Martha White continues ....
“Students are, in essence, a captive market,” said Ethan Senack, higher education associate at the U.S. Public Interest Research Group. “The publishing industry is dominated by five companies that dominate upwards of 85 percent of the market.”

“I think part of it is the consolidation… There’s less competition now,” Perry said.
This sort of complaint comes up quite often. It suggests that publishers are conspiring to keep the cost of textbooks at least twice as high as they were decades ago. It also assumes that publishers are making outrageous profits at the expense of university students. Let's use our critical thinking skills to ask whether large public companies in the publishing industry are making huge profits. Since these are public companies whose stock is trading on the stock market, it should be possible to test this idea. One of the quickest ways is to simply look at the stock prices, they should be going through the roof if the assumption is correct. They aren't. The textbook publishing industry is making a profit but it's not much different than the profits made by most other companies.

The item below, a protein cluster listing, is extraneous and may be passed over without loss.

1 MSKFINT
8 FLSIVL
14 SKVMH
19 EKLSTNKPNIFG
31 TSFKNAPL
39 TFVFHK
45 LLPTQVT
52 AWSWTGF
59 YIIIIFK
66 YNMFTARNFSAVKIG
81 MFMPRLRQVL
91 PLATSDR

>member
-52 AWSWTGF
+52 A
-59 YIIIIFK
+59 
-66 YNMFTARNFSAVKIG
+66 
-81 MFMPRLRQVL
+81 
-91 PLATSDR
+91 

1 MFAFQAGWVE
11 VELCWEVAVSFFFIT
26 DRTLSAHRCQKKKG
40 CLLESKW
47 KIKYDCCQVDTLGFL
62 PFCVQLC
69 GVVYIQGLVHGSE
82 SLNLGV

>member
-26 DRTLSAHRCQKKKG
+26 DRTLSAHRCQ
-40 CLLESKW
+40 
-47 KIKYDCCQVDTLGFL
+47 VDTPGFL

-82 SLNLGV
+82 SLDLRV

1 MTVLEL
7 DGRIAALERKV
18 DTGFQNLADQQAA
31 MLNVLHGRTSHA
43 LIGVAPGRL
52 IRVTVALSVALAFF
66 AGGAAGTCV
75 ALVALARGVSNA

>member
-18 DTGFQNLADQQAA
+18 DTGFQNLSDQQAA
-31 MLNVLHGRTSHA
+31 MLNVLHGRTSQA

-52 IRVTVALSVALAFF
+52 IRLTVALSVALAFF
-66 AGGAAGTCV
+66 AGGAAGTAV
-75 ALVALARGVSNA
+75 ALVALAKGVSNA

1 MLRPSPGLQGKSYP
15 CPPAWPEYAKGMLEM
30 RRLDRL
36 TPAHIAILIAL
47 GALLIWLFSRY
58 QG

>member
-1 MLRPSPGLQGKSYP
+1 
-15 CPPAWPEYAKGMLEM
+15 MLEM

There may be lots of things wrong with making students buy textbooks but it's ridiculous to pretend that the major publishing companies are ripping off students. It's also ridiculous to pretend that the retail price paid by students at their bookstore goes directly to the publisher. The wholesale price of a $150 textbook may be only $100. The bookstores have to make money too. You can buy my book for about $110 on Amazon.

See also: Free/Cheap Textbooks for Students.


Monday's Molecule #215